The title is one of 62 categories but it's, perhaps, the most provocative.
Robert Franek, publisher for the Princeton Review, said that every college the company reviewed has excellent academics and that the rankings are a reflection of campus culture.
"Our 62 ranking lists provide students with a way to see the types of colleges that could help them achieve their future goals and dreams," Franek said in a news release
University Chancellor Phyllis Wise said the ranking was not scientific and called it a "promotion" by the Princeton Review.
"It's disappointing that, once again, Princeton Review is promoting this pseudo-ranking as though it were meaningful," Wise said in a statement to CNN. "It's insulting to all of our students, since they are here to prepare to become leaders of their generation."
She said that the university's graduation rates and achievements of alumni show that students take academics seriously.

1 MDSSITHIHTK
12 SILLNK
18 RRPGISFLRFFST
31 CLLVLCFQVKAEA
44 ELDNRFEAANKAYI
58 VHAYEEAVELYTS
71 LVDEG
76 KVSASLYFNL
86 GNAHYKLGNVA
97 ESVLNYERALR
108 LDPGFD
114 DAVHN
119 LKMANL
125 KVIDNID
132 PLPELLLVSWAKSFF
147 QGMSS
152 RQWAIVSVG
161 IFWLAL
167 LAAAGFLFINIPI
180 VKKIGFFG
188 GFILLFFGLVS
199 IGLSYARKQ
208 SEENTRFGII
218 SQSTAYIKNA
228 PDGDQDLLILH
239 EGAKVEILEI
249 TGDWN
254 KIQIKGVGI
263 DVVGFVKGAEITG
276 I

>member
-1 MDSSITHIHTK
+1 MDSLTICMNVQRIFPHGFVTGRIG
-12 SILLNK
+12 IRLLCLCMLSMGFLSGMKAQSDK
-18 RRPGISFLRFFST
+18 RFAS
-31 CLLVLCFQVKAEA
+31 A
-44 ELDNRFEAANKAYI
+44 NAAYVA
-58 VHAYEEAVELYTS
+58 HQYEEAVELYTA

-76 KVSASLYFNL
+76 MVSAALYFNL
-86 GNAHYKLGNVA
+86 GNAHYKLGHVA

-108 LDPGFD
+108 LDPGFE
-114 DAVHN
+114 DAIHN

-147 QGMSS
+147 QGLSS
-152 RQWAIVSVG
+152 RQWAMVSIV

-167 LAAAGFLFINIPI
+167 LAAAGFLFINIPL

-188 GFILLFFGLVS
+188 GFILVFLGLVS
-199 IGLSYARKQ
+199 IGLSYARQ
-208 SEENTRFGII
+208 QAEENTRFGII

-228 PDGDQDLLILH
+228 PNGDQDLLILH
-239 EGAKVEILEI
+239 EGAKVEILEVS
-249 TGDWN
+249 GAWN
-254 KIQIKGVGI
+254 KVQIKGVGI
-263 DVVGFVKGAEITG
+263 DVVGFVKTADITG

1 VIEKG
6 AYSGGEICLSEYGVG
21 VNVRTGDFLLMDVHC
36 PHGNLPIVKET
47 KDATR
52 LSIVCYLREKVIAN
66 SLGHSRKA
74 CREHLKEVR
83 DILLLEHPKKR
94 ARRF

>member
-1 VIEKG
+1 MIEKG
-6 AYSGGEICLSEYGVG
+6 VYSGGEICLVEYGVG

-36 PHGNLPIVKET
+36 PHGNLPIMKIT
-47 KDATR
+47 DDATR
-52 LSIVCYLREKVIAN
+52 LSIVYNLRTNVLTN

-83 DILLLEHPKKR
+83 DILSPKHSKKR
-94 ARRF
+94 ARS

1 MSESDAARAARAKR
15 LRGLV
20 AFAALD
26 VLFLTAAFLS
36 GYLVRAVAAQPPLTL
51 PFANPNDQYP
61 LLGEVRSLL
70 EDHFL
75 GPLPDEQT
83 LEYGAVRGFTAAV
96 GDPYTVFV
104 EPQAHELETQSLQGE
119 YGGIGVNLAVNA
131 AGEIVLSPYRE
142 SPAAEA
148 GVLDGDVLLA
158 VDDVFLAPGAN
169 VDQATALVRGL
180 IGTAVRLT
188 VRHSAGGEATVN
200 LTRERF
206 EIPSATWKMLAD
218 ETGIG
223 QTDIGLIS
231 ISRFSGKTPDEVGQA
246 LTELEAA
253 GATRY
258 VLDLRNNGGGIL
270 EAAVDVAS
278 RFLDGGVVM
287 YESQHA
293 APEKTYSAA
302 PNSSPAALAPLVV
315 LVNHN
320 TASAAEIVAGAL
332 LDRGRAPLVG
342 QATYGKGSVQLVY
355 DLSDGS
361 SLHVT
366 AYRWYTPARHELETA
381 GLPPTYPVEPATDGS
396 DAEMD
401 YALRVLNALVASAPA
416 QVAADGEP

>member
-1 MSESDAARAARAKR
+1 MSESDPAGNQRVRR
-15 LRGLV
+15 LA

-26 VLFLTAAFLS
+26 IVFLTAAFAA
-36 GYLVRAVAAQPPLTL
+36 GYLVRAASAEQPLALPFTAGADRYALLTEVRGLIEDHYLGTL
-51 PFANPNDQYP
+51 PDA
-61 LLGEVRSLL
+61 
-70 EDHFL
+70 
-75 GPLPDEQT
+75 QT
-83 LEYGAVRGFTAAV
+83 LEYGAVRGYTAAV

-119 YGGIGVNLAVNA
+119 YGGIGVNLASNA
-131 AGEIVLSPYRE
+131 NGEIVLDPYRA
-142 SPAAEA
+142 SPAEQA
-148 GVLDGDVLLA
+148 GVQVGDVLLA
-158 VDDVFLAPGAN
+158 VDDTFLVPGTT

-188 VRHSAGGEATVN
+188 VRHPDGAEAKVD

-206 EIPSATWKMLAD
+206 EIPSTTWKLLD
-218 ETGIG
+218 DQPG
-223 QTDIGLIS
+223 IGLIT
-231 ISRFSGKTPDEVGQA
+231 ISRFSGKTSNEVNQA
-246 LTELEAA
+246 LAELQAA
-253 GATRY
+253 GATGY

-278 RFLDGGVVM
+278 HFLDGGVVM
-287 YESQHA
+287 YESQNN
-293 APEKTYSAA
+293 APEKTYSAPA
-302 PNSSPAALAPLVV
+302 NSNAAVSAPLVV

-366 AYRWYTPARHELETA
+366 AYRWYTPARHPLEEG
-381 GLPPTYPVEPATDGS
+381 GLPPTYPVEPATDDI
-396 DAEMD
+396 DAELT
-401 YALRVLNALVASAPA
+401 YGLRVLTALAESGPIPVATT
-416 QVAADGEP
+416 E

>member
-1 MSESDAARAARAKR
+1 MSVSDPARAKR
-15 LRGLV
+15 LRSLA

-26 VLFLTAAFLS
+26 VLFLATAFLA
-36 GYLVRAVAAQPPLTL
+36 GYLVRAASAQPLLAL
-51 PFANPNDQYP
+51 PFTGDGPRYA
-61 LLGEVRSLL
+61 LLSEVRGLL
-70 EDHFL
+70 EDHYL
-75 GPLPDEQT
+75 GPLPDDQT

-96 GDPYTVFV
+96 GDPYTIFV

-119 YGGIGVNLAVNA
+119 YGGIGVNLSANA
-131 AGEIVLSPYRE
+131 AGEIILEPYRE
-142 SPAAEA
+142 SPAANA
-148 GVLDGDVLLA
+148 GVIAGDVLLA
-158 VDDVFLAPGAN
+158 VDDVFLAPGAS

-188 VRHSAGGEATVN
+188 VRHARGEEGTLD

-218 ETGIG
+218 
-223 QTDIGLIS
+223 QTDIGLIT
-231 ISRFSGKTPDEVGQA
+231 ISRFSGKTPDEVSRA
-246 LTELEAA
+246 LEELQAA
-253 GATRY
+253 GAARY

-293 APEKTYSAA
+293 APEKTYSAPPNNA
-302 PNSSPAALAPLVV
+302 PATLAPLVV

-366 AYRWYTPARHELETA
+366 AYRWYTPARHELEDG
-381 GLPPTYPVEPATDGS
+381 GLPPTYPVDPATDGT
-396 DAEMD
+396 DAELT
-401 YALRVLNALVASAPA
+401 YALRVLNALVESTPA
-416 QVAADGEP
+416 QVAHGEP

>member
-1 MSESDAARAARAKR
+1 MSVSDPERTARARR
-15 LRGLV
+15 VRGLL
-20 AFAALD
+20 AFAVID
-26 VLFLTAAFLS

The University of Illinois has been in the Top 5 ranking in prior years, but this was its first year atop the list. The Midwest is well-represented in the party-school rankings with University of Iowa coming in second and University of Wisconsin-Madison third.
These schools stand in sharp contrast to Brigham Young University, which topped the list of "Stone-Cold Sober Schools." Other categories included "Best College Dorms" won by Bennington College in Vermont, "Best College Library" won by Yale University and "Best Athletic Facilities" won by Kenyon College in Ohio.
The Princeton Review creates the rankings after surveying a total of 136,000 students from the 380 colleges. Its survey includes 80 questions about student life, academics and administration. The company offers tutoring and test preparation as well.